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J Virol. 2010 November; 84(22): 12082–12086.
Published online 2010 September 15. doi:  10.1128/JVI.01466-10
PMCID: PMC2977889

Reduction of Immune Activation with Chloroquine Therapy during Chronic HIV Infection[down-pointing small open triangle]


Increased levels of activated T cells are a hallmark of the chronic stage of human immunodeficiency virus (HIV) infection and are highly correlated with HIV disease progression. We evaluated chloroquine (CQ) as a potential therapy to reduce immune activation during HIV infection. We found that the frequency of CD38+ HLA-DR+ CD8 T cells, as well as Ki-67 expression in CD8 and CD4 T cells, was significantly reduced during CQ treatment. Our data indicate that treatment with CQ reduces systemic T-cell immune activation and, thus, that its use may be beneficial for certain groups of HIV-infected individuals.

Chronic HIV infection is characterized by multifaceted systemic immune activation, including increased frequencies of activated T cells (9, 17) and increased turnover of T cells (5, 12, 18) that correlate directly with disease progression (8, 9). T-cell immune activation is also associated with lower gains in CD4 T-cell count in HIV-infected individuals even while they are on antiretroviral therapy (ART) that appears to suppress viral replication (10). Thus, therapies that reduce immune activation may be of benefit, particularly for such individuals. Three clinical studies have been conducted using hydroxychloroquine monotherapy for patients with HIV infection (6, 21, 22), and the studies showed that hydroxychloroquine-treated patients had decreased viral loads as well as decreased serum interleukin-6 (IL-6) levels, heightened levels of which are correlated with disease progression (13). However, these studies did not examine other parameters of immune activation. Chloroquine (CQ) is known to suppress immune activation by a number of mechanisms, including inhibition of intracellular toll-like receptor (TLR) signaling and inflammatory cytokine secretion (11, 19). In vitro, CQ has been shown to reduce HIV infection-induced T-cell immune activation (14). Here, we report results using samples from a clinical study of HIV-infected individuals treated with CQ monotherapy, where we examine multiple parameters of immune activation during the course of CQ treatment.

Study design and sample collection.

A double-blind, randomized placebo-controlled trial testing the effects of chloroquine in chronically HIV-infected persons was conducted with informed consent and approval by the University of Minnesota Institutional Review Board. Thirteen chronically HIV-infected individuals were randomized, with six receiving 250 mg of chloroquine daily, three receiving 500 mg of chloroquine daily, and four receiving placebo for 2 months. Inclusion criteria included CD4 T-cell counts of >250 cells/ml. All were ART naïve except for four patients who had been off ART for at least 16 months. Peripheral blood was taken at study initiation, month 1 posttreatment, and month 2 posttreatment. Viral RNA loads and CD4 T-cell counts were taken for each patient at each visit.

Cell surface staining for immune activation and intracellular staining for Ki-67.

Peripheral blood mononuclear cells (PBMCs) were isolated with Ficoll-Paque centrifugation and viably cryopreserved. Cells were thawed and washed in RPMI medium supplemented with 10% fetal calf serum (FCS). Aqua (Invitrogen), a viability dye, was first added to 106 cells, and then the following fluorochrome- or quantum dot (QDOT)-conjugated antibodies against cell surface markers (obtained from Becton Dickinson, Pharmingen, or Coulter or provided by Mario Roederer, NIH) were added: CD3-Cy7 phycoerythrin (PE), CD4-Cy5.5PE, CD8-QDOT705, CD27-PE, CD45RO-Texas Red PE (TRPE), HLA-DR-Cy7 allophycocyanin (APC), CD19-Pacific Blue (PacBlue), and CD38-APC. Cell surface staining followed by intracellular staining for Ki-67 was performed as previously described (16). Cells were then resuspended in 1% paraformaldehyde (PFA) in phosphate-buffered saline (PBS) before flow cytometric analysis or cell sorting. Cells were analyzed by 10-parameter flow cytometry with an LSRII instrument (BD), and CD27+ CD45RO+ memory CD4 T cells were sorted for quantitative PCR for viral DNA using a FACS Aria cell sorter (BD). Intracellular cytokine staining of PBMCs for tumor necrosis factor (TNF), gamma interferon (IFN-γ), and IL-2-producing HIV-specific memory T cells was performed as previously described (4). Plasma lipopolysaccharide (LPS) levels were quantified in triplicate using the Limulus amebocyte assay (Lonza) as previously described (3). Plasma was diluted 1:10 in endotoxin-free water and heated to 80°C for 15 min before use in the assay.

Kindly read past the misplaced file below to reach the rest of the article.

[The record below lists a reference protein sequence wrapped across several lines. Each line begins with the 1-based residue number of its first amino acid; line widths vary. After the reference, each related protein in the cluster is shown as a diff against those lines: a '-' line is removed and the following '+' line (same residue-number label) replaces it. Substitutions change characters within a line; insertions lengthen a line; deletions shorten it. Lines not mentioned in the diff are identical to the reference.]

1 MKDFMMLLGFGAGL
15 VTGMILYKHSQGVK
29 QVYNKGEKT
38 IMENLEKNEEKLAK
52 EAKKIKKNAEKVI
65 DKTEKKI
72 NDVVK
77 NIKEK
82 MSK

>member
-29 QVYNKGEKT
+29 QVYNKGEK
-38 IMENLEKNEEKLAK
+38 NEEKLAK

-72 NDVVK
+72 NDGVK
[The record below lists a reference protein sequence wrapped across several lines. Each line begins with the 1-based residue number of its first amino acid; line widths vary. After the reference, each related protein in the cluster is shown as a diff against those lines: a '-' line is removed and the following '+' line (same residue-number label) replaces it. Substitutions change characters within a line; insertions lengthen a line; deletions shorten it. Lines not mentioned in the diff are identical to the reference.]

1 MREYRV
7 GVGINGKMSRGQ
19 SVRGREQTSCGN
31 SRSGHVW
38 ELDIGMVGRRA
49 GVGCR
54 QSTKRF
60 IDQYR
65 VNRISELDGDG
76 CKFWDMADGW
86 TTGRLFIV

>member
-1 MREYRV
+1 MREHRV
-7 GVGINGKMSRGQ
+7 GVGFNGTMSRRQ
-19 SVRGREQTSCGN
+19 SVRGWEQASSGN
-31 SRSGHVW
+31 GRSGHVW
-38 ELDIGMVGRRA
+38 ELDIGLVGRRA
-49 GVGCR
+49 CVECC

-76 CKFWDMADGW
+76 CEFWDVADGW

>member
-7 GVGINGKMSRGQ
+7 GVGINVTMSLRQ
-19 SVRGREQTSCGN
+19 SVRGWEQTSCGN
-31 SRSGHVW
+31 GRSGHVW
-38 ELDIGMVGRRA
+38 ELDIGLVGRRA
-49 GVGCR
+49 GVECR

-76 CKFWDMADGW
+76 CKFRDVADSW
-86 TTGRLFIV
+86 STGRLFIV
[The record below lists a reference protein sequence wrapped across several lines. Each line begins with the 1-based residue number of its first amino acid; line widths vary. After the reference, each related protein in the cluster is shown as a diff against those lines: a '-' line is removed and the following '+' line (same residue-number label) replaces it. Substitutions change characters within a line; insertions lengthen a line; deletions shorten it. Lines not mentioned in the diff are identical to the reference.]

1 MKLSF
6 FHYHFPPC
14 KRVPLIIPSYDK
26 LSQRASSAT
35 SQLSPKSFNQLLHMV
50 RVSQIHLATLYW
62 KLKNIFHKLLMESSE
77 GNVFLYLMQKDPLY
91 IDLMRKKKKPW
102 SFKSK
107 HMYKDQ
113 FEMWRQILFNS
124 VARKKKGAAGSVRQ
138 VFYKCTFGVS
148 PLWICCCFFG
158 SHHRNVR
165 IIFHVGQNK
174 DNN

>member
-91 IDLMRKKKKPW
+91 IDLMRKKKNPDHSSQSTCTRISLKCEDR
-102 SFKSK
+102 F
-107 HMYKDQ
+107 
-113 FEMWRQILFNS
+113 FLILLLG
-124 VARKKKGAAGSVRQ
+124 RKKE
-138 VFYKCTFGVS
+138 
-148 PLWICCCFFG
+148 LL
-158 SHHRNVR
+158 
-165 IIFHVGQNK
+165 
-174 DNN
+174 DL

The Wilcoxon matched-pairs test was used to compare different time points within subjects. The analysis included samples from eight CQ- and three placebo-treated individuals (Table (Table1)1) instead of the initially enrolled subjects due to two subjects for whom only a baseline time point sample was obtained. Due to the small sample size of the placebo group, the Wilcoxon test was not performed for month 2 of the placebo arm. Graph Pad Prism version 5.0 was used to perform analyses.

Study subjects and sample collectiona

Decreased HLA-DR+ CD38+ CD8 memory T cells in CQ-treated subjects.

As the percentages of HLA-DR+ CD38+ CD8 memory T cells strongly correlate with HIV disease progression, we chose to evaluate this parameter first during the course of CQ treatment. We found that there was a significant decrease in the percentages of HLA-DR+ CD38+ CD8 memory T cells in the CQ-treated subjects at both month 1 and month 2 after CQ administration relative to baseline (Fig. (Fig.1).1). HLA-DR+ CD38+ cells comprised between 1.9% and 14.3% of total CD8 memory T cells, defined as CD27high CD45RO+, CD27lo CD45RO, or CD27lo CD45RO+. These ranges were comparable to those previously reported during HIV infection for HLA-DR+ CD38+ CD8 T cells (8). Most of the previous studies of HLA-DR+ CD38+ CD8 T cells during HIV infection have evaluated T-cell activation in the total T-cell population, which included both memory and naïve cells. Here, we were able to discriminate activation specifically within the memory T-cell population by multiparameter flow cytometry. At month 1 after CQ administration, the median percentage of HLA-DR+ CD38+ CD8 memory T cells decreased from 8.0% to 4.35% of total memory CD8 T cells (Fig. (Fig.1A)1A) (median change, 3.65%; P = 0.047). At month 2 after CQ administration, the decrease relative to baseline was sustained in the CQ-treated group, with a median of 5.5% of memory CD8 T cells (Fig. (Fig.1A)1A) (median change, 2.5%; P = 0.016). Data for the placebo recipients are shown in Fig. Fig.1D.1D. The median change from baseline to month 1 for the placebo controls was 2.05% (P = 0.75), and that from baseline to month 2 was 1.85% (Fig. (Fig.1D).1D). There were no significant changes in the frequencies of HLA-DR+ CD38+ CD8 memory T cells in the placebo-treated individuals (Fig. (Fig.1D1D).

FIG. 1.
CD8 T-cell activation is decreased in HIV-infected individuals during chloroquine treatment. Percentages of CD38+ HLA-DR+ CD8 and CD4 memory T cells for chloroquine- (A and B) or placebo-treated (D and E) subjects are shown. Plasma viral ...